"When it comes specifically to divorce, compare the family law here in Switzerland with the divorce laws in Islamic tradition. In Switzerland women are treated as equals to men – both have the right to appeal and file for divorce in front of a court," she said.
"In Islamic tradition a man has a unilateral right to divorce his wife without giving her any kind of justification. All he has to do is say the word for 'I repudiate you' three times.
"She has no right of appeal. If she wants to file for divorce, she has to prove harm and this is left to the judge's discretion. Sometimes, even if she comes up with the most solid evidence, the judge thinks 'You're a woman – I don't believe you'."
"So, why on earth would we want a law that discriminates against women while we already have a law here that respects the concept of gender equality," she said.
"It's a step backwards and it's a step that actually legalises the establishment of a parallel society, because according to some Islamic legal tradition a father or guardian has the right to marry off his daughter without her knowledge - and in all Islamic jurisprudence schools the agreement of the male guardian is a condition for the woman to marry. Why would you want that? It's just not compatible with democracy, gender equality or human rights."
Manea also drew attention to the various studies which showed that most Muslims in Switzerland didn't have a problem with the Swiss legal system. "On the contrary, they consider it an advantage – a benefit that protects their rights."
Giordano admitted that at present no one would vote for legal pluralism in Switzerland. "But I think the debate should be held," he said. "Maybe in future interest will grow in the issue."
swissinfo, Thomas Stephens
Religion in Switzerland
More than three quarters of the Swiss population are Christians - 42% are Catholic, 35% Protestant and 2.2% belong to other Christian denominations. 11.1% are not religious.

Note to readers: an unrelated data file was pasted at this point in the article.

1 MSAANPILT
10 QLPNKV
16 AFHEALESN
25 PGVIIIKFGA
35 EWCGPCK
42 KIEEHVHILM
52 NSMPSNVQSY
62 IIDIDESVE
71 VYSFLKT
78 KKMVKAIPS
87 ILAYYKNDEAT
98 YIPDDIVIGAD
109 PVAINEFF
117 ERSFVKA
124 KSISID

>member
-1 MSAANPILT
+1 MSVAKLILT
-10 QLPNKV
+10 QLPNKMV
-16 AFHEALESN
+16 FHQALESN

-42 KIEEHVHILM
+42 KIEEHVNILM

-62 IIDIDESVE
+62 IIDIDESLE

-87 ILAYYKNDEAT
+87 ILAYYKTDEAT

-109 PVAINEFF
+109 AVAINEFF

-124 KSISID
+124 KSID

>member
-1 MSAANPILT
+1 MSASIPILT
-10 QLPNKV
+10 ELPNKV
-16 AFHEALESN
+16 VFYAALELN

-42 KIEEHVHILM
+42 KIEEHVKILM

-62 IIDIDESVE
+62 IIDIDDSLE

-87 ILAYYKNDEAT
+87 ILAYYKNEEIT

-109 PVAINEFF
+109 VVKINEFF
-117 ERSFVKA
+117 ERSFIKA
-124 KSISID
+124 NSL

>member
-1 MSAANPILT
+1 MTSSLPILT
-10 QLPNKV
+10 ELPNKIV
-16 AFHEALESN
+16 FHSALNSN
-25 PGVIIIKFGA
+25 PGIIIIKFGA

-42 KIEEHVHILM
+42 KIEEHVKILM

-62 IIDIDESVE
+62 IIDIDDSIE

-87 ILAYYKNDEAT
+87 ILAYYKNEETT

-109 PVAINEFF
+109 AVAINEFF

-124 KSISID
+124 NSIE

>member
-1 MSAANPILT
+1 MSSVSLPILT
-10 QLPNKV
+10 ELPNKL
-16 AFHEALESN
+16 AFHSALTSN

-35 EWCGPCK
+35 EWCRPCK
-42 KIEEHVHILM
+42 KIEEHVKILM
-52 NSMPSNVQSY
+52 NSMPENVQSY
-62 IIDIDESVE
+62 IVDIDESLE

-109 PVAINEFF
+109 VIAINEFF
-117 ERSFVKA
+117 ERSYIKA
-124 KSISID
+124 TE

With more than 310,000 members (4.3%), Islam is the second-largest religion in the country. 12% of Muslims have a Swiss passport. They come mainly from the Balkans and Turkey.
The Jewish community has about 18,000 members (0.2%), of which 80% are Swiss.
There are 28,000 Hindus and 21,000 Buddhists.
Sharia is the legal framework based on Islamic principles of jurisprudence.
All aspects of a Muslim's life are governed by Sharia, including politics, economics, banking, family, sexuality, hygiene and social issues.
There is no strictly static set of laws of Sharia. Sharia is more of a system of law, coming from a combination of sources including the Qur'an (the Muslim holy book), the Hadith (sayings and conduct of the prophet Muhammad) and fatwas, the rulings of Islamic scholars.
Most decisions by Sharia courts involve family and financial issues such as divorce and inheritance. But Sharia has proved controversial in the West for the extreme nature of some punishments, for example amputation of one or both hands for theft and stoning for adultery and apostasy.
Christian Giordano said he rejected any form of physical punishment.
A minaret initiative was handed in to the government in July 2008 after more than the required 100,000 signatures were collected. The text is only one sentence long: "The building of minarets is forbidden."
The government's response, calling on the electorate to reject it, was much longer, running to 50 pages. In essence, the cabinet argues that the prohibition of the spires, usually found outside mosques, would violate international human rights norms. It also said that a ban would hinder integration and would be ineffective in the fight against extremism.
The Swiss population will vote on the issue probably in the second half of 2009.
The country's Muslim community says it is stunned by what it sees as an "Islamophobic" move, which it warns will undermine already fragile relations.
Both the Protestant and Catholic churches have rallied to their defence, along with most political parties, human rights experts and a number of cabinet ministers.